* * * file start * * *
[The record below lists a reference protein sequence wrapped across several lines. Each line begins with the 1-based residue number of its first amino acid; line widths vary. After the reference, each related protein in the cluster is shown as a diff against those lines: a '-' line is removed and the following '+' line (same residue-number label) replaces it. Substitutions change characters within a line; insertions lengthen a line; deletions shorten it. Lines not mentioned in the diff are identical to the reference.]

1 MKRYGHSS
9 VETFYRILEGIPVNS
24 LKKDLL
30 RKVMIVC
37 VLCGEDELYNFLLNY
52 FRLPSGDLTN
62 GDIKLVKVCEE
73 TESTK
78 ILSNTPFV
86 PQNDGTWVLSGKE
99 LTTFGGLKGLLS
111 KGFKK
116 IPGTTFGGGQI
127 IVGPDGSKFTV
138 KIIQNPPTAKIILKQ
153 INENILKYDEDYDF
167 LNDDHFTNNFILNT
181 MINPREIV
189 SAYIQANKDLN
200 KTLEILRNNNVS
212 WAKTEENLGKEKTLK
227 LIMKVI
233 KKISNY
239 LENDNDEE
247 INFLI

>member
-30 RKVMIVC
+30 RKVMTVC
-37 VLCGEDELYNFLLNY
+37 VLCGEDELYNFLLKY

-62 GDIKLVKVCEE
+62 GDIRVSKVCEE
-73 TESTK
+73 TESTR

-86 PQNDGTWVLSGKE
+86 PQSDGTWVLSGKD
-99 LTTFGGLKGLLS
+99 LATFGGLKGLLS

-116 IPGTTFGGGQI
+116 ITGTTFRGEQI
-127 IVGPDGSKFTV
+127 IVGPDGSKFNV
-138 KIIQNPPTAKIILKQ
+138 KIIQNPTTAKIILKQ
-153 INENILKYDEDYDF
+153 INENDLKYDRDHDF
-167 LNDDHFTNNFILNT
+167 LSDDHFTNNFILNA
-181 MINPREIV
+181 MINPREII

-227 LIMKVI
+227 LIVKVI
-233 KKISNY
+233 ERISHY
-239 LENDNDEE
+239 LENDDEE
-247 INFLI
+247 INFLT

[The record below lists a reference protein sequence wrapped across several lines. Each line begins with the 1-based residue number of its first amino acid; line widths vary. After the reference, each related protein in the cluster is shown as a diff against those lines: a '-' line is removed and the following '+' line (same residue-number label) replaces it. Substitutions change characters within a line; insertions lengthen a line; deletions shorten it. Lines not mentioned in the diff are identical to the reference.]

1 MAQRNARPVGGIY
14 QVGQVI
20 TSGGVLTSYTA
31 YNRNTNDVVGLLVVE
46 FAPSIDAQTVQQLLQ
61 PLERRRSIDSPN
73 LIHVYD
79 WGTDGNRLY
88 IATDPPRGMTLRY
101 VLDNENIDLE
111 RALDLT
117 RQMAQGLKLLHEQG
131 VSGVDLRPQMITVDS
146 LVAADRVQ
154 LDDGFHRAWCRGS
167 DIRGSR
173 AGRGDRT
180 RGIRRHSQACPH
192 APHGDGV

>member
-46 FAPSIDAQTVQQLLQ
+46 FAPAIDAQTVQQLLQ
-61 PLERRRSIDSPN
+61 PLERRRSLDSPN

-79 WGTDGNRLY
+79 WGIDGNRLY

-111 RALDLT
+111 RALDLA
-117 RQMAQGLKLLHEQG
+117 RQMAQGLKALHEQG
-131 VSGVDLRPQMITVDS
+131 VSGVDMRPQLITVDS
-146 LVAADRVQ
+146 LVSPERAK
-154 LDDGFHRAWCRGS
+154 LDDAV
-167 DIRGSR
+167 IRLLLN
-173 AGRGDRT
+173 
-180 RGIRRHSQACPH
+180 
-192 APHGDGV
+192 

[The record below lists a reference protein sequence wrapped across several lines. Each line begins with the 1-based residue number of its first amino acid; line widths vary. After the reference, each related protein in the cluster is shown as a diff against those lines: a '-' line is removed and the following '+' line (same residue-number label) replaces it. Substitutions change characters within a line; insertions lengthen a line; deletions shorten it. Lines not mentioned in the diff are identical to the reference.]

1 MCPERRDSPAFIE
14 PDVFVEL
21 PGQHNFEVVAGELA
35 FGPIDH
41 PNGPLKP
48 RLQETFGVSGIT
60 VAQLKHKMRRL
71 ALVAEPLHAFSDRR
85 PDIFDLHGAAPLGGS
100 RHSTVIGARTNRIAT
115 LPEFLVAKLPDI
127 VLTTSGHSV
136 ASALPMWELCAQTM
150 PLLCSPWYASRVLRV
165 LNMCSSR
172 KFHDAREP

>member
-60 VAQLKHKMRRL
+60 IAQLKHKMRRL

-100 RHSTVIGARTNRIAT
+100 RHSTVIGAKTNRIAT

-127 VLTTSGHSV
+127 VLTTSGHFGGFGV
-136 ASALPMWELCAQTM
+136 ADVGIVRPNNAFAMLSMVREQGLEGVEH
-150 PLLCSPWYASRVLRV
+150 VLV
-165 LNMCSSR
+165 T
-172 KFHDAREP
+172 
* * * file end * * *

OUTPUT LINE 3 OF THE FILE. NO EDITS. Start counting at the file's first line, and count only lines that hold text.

9 VETFYRILEGIPVNS